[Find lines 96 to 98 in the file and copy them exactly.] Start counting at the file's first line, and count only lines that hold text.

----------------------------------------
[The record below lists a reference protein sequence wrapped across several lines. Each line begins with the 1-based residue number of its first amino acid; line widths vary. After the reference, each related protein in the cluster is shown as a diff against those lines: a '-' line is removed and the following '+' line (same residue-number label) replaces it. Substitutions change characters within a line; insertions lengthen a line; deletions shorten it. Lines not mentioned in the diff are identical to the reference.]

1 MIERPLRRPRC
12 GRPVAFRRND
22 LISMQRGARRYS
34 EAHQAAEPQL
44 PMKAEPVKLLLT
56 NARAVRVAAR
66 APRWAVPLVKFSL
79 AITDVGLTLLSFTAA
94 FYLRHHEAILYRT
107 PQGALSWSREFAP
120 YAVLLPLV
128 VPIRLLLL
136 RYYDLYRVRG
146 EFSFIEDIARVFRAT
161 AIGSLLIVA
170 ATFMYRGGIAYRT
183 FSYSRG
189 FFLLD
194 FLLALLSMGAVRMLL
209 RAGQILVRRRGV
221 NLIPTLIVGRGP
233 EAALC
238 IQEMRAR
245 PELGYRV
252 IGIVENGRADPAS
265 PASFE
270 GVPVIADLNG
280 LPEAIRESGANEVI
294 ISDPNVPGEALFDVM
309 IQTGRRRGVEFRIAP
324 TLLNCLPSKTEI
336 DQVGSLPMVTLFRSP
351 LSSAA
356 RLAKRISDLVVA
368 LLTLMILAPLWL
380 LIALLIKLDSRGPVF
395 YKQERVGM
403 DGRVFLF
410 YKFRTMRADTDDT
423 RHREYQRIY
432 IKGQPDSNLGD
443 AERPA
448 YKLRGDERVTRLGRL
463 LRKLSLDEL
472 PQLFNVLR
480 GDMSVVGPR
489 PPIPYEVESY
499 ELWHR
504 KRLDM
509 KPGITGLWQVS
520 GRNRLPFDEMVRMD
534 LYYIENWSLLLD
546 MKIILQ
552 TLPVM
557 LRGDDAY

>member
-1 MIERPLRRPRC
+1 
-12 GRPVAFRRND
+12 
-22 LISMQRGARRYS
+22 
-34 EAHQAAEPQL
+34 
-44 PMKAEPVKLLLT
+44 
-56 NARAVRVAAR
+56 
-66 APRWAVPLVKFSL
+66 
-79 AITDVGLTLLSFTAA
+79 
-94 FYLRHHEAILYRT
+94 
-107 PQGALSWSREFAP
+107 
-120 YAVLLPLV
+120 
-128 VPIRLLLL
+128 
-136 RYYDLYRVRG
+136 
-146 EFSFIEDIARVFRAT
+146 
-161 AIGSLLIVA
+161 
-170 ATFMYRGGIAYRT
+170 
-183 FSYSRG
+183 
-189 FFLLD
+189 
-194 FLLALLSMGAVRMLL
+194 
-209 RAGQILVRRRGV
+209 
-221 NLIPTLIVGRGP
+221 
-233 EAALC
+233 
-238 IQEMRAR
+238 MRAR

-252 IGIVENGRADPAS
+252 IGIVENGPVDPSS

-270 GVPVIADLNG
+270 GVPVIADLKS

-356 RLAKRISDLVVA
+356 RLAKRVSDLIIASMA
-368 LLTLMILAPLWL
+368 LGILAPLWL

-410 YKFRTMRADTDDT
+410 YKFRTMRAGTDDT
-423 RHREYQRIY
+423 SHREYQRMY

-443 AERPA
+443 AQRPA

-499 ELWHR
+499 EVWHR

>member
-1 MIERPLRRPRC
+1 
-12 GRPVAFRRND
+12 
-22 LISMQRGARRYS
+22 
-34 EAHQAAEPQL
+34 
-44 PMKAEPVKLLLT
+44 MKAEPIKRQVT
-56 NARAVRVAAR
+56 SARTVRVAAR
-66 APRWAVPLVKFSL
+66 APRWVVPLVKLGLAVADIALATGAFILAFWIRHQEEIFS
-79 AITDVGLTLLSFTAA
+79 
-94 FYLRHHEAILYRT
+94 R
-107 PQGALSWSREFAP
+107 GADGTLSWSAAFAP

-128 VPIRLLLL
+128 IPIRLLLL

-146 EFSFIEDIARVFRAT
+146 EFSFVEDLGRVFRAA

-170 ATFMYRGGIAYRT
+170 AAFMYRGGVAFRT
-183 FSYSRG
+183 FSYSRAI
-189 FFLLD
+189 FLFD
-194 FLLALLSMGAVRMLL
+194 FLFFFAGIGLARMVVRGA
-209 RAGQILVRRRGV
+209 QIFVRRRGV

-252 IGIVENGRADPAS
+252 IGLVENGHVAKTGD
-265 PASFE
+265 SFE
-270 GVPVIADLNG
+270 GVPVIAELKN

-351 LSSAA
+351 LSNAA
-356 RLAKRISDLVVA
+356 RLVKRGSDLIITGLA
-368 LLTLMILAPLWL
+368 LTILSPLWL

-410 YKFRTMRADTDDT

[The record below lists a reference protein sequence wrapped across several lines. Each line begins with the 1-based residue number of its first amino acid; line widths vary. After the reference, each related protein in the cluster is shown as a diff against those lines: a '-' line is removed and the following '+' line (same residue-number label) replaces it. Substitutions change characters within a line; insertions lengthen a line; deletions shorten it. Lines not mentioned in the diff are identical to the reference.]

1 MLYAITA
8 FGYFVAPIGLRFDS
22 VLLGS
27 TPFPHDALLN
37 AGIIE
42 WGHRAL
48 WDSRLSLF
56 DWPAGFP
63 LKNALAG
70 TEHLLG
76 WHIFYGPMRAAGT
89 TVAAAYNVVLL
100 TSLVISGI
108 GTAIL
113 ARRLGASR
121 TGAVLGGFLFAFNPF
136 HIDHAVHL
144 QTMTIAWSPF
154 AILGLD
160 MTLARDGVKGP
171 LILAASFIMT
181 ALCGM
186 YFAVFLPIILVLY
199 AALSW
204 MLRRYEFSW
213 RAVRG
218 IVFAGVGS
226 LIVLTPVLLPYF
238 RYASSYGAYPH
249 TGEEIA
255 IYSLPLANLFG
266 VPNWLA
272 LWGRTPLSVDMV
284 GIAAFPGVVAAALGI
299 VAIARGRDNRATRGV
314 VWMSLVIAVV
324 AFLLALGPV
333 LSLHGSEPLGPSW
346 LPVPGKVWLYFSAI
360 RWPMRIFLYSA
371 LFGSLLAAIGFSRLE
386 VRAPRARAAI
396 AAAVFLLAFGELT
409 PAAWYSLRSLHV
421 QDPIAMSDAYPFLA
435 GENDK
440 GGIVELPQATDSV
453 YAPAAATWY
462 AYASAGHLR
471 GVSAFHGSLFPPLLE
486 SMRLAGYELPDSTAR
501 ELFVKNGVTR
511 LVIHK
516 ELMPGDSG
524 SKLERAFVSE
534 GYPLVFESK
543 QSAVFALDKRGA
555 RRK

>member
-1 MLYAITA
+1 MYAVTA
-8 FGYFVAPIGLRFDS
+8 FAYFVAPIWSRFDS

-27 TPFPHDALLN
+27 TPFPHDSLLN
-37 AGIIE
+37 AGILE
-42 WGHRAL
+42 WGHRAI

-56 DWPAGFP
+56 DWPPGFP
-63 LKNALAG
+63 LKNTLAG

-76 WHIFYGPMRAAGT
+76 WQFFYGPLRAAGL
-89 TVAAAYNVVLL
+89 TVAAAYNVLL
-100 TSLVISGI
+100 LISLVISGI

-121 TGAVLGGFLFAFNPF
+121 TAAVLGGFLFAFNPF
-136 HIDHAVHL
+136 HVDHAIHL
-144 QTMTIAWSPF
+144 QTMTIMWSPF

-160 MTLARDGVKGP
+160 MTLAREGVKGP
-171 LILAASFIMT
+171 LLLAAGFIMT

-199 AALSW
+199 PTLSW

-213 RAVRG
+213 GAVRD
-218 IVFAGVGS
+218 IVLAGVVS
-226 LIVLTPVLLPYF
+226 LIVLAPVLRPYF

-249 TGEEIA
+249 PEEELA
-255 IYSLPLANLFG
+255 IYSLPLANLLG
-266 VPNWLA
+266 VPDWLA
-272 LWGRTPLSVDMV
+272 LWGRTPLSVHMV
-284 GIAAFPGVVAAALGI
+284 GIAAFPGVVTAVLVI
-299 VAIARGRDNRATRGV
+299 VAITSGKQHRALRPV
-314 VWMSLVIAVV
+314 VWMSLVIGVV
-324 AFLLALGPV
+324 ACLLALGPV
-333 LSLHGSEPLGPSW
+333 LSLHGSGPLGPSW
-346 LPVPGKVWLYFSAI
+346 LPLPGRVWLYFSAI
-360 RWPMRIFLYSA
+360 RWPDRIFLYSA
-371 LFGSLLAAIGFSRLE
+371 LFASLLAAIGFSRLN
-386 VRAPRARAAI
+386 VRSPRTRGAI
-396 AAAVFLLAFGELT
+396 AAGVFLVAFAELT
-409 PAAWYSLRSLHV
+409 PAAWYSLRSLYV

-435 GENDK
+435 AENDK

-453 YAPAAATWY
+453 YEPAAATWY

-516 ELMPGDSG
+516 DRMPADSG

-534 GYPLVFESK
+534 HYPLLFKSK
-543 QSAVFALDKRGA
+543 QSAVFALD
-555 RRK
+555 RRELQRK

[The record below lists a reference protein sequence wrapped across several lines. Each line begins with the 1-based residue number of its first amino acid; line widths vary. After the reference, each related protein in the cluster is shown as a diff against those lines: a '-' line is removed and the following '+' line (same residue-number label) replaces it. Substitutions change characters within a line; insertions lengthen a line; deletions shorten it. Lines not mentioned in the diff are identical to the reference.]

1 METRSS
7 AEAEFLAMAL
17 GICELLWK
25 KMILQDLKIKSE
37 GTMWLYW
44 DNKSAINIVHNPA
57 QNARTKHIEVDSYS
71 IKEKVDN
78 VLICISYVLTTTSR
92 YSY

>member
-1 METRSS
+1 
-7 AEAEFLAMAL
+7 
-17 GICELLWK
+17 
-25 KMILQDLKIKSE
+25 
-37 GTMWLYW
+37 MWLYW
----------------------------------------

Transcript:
-209 RAGQILVRRRGV
+209 
-221 NLIPTLIVGRGP